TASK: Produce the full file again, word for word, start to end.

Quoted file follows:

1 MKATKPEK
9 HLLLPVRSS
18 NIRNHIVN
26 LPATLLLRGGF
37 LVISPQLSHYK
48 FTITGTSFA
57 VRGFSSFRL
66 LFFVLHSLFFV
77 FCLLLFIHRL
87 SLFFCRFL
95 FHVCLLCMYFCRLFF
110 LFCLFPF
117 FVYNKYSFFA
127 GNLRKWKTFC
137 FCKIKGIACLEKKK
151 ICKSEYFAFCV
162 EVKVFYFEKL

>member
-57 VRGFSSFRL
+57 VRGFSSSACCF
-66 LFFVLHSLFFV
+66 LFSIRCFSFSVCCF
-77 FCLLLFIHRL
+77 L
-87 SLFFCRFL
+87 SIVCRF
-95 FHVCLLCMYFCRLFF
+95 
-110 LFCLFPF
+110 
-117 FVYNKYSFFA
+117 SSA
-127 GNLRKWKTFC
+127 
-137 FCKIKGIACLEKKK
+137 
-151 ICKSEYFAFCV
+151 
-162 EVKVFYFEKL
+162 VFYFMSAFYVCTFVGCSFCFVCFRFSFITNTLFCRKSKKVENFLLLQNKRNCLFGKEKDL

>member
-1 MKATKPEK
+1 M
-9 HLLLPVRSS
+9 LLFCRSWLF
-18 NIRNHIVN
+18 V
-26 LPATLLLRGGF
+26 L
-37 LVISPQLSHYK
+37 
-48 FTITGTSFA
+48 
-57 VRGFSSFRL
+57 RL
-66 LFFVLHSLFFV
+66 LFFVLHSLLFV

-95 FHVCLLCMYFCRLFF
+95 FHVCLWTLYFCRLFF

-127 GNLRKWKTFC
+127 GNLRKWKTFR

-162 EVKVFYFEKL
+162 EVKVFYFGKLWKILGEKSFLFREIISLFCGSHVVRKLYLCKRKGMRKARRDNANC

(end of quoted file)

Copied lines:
1 MKATKPEK
9 HLLLPVRSS
18 NIRNHIVN
26 LPATLLLRGGF
37 LVISPQLSHYK
48 FTITGTSFA
57 VRGFSSFRL
66 LFFVLHSLFFV
77 FCLLLFIHRL
87 SLFFCRFL
95 FHVCLLCMYFCRLFF
110 LFCLFPF
117 FVYNKYSFFA
127 GNLRKWKTFC
137 FCKIKGIACLEKKK
151 ICKSEYFAFCV
162 EVKVFYFEKL

>member
-57 VRGFSSFRL
+57 VRGFSSSACCF
-66 LFFVLHSLFFV
+66 LFSIRCFSFSVCCF
-77 FCLLLFIHRL
+77 L
-87 SLFFCRFL
+87 SIVCRF
-95 FHVCLLCMYFCRLFF
+95 
-110 LFCLFPF
+110 
-117 FVYNKYSFFA
+117 SSA
-127 GNLRKWKTFC
+127 
-137 FCKIKGIACLEKKK
+137 
-151 ICKSEYFAFCV
+151 
-162 EVKVFYFEKL
+162 VFYFMSAFYVCTFVGCSFCFVCFRFSFITNTLFCRKSKKVENFLLLQNKRNCLFGKEKDL

>member
-1 MKATKPEK
+1 M
-9 HLLLPVRSS
+9 LLFCRSWLF
-18 NIRNHIVN
+18 V
-26 LPATLLLRGGF
+26 L
-37 LVISPQLSHYK
+37 
-48 FTITGTSFA
+48 
-57 VRGFSSFRL
+57 RL
-66 LFFVLHSLFFV
+66 LFFVLHSLLFV

-95 FHVCLLCMYFCRLFF
+95 FHVCLWTLYFCRLFF

-127 GNLRKWKTFC
+127 GNLRKWKTFR

-162 EVKVFYFEKL
+162 EVKVFYFGKLWKILGEKSFLFREIISLFCGSHVVRKLYLCKRKGMRKARRDNANC